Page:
Working head 53 is useful for grossly dissecting tissue away from a vessel, such as the saphenous vein, when introduced through an incision in tissue, and creating a working space to permit the separation of the vessel from the surrounding tissue during EVH. Working head 53 is preferably made of a medical grade, injection moldable plastic, such as polycarbonate, and is optionally clear for endoscopic viewing of tissue both inside and adjacent to working head 53. As is shown in FIG. 3A, working head 53 is preferably symmetrically shaped about a medial plane M and is generally concave. Working head 53 may have a spoon-shaped configuration, or it may consist of a bridge that extends for a portion or the full length of shaft 52, such as those depicted in U.S. Pat. No. 6,080,102, the disclosure of which is incorporate by reference. For example, working head 53 may consist of a tube having a semi-circular or a rhomboidal cross section when viewed axially. Such tubes may be entirely enclosed or have windows created therein. In short, working head 53 can be any shape that defines a working space 57 that facilitates the introduction of instruments into working space 57 in order to perform various steps of a surgical procedure.

Referring generally to FIG. 9, retractor 50 also includes a vessel retractor system for manipulating a vessel proximate working space 57 during EVH by repositioning the vessel within the operating field. In a preferred embodiment, the vessel retracting system includes a first manipulator 60, a first actuation system 68 (FIG. 10), a second manipulator 70 and a second actuation system 78. While the preferred system includes a first and second retractor, retractor 50 can include one or more retractors. In a preferred embodiment, retractor 50 includes a first manipulator 60 and a second manipulator 70, each disposed at least partially within working space 57. First manipulator 60 includes a first rod 61 having a proximal end 61 a, a distal end 61 b, a distal portion 61 c, and a first paddle 62 extending from the distal portion 61 c. First rod 61 is preferably made from stainless steel wire having a diameter approximately in the range of 0.025 inch to 0.075 inches, but most preferably 0.050 inches. A portion of rod 61 is disposed within channel 52 d of shaft 52 with distal portion 61 b extending beyond distal end 52 b of shaft 52 and within working space 57. Distal end 61 b is disposed within recess 53 d of working head 53. Channel 52 d and recess 53 d are configured to retain a portion of rod 61, while permitting rod 61 to rotate freely within channel 52 d and recess 53 d. First paddle 62 is preferably attached to first rod 61 by laser welding, but could be attached by any means known to one skilled in the art.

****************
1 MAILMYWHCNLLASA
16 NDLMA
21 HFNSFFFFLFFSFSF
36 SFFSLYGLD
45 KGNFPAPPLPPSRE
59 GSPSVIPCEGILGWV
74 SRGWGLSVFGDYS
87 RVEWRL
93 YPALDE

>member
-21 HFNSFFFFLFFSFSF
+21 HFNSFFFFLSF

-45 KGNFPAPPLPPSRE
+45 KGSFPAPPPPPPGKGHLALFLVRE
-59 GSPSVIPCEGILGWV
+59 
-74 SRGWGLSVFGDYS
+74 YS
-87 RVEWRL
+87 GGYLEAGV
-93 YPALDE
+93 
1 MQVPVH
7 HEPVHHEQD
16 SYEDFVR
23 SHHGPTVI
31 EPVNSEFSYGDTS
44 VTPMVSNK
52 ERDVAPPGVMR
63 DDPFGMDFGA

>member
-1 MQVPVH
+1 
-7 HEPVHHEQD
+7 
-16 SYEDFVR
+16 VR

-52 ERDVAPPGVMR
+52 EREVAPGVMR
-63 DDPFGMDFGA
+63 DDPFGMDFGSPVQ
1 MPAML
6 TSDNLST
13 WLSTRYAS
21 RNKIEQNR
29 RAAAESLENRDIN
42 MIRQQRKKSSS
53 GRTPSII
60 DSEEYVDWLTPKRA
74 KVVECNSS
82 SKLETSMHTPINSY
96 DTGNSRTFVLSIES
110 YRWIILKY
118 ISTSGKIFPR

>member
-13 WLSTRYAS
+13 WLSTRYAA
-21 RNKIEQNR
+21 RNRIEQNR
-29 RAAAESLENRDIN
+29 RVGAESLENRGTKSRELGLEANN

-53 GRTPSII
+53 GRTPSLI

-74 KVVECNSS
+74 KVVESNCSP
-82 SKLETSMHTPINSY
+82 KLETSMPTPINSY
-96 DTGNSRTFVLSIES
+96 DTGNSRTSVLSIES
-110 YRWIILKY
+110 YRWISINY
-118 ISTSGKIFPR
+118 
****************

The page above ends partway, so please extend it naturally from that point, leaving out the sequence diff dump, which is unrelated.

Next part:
Similarly, second manipulator 70 includes a second rod 71 having a proximal end 71 a, a distal end 71 b and a distal portion 71 c, each of which are not shown in the figures, but are similar in form and function to the corresponding elements 61 a, 61 b and 61 c of first manipulator 61. Manipulator 70 also includes a second paddle 72 extending from the distal portion 71 c. Second rod 71 is preferably made from stainless steel wire having a diameter approximately in the range of 0.025 inch to 0.075 inches, but most preferably 0.050 inches. A portion of second rod 71 is disposed partially within channel 52 e of shaft 52 with distal portion 71 b extending beyond distal end 52 b of shaft 52 and within working space 57. Distal end 71 b is disposed within recess 53 e of working head 53. Channel 52 e and recess 53 e are configured to retain a portion of second rod 71, while permitting second rod 71 to rotate freely within channel 52 e and recess 53 e. Second paddle 72 is attached to second rod 71 by laser welding, but could be attached by any means known to one skilled in the art.

Referring to FIG. 1, first paddle 62 and second paddle 72 are positioned offset distally from one another so as that one paddle does not to interfere with the other paddle's motion. Thus, first paddle 62 extends from first rod 61 at a location distal to the location where second paddle 72 extends from second rod 71. As such, first paddle 62 is retained within working head 53 at a location distal in a longitudinal direction to second paddle 72. Of course, either paddle could be configured in this way. In addition, first rod 61 and second rod 71 are offset from one another relative to the medial plane M of working head 53.